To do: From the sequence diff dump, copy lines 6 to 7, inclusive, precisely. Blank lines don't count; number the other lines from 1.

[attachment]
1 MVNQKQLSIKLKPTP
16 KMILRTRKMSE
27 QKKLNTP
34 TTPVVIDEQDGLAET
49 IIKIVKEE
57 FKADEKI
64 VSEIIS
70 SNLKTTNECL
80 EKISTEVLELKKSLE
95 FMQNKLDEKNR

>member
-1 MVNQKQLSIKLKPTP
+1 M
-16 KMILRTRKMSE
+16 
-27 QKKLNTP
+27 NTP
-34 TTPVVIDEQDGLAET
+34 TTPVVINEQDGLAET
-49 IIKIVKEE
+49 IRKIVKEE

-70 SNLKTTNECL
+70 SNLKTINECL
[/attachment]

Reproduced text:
57 FKADEKI
64 VSEIIS